By Leslie Lasiter– Not all photography is honest. In fact, it can be downright deceptive. Women are slimmed down in fashion advertisements; celebrities get unbelievable makeovers with airbrushing; and mutant creatures (remember “Bat Boy”?) are created with sketchy photo manipulation and plastered on the front page of The National Enquirer.
Faking It, a new exhibit opening at the MET on October 11th, provides evidence of photo manipulation decades before the dawn of Photoshop. Manipulation has always been part of a photographer’s arsenal, before computer, they used techniques like combination printing or multiple exposures to alter an image. Such methods made photographs more lifelike, more real, but also gave the photographer the ability to create impossible images, like “Man Juggling His Own Head” and “Man on Rooftop with Eleven Men in Formation on His Shoulders,” both of which make an appearance in Faking It.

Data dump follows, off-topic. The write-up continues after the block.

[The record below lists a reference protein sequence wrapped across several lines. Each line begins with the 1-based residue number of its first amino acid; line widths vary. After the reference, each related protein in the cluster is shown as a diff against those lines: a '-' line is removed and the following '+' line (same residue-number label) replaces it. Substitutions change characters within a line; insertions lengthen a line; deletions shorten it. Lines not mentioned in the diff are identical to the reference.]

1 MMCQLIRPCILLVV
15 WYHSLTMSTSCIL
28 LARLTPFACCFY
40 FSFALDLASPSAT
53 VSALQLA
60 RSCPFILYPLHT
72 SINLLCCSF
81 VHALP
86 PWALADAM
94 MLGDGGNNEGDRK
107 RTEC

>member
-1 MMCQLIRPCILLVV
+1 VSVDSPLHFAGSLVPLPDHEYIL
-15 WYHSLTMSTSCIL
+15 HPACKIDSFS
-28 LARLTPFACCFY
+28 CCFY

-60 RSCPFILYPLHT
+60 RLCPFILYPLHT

The exhibit features two hundred photographs that have been altered by hand, not the mouse, each with various intentions to deceive, either to fuel political agendas—images to cultivate patriotism and support radical ideologies—or entertain, like Weegee’s photographic distortions, which resemble (and precede) the Macbook’s bizarre PhotoBooth distortions. The exhibit’s photographs, shot and altered between the 1840s and 1990s, are divided into seven categories, from “Picture Perfect,” which shows images that were taken in the early 19th century and doctored to compensate for the medium’s shortcomings at the time, to “Pictures in Print,” which features images from magazines and newspapers fabricated to depict events that never occurred.
Faking It: Manipulated Photography Before Photoshop will be on display from October 11, 2012 to January 27, 2013 in The Howard Gilman Gallery at the Metropolitan Museum of Art.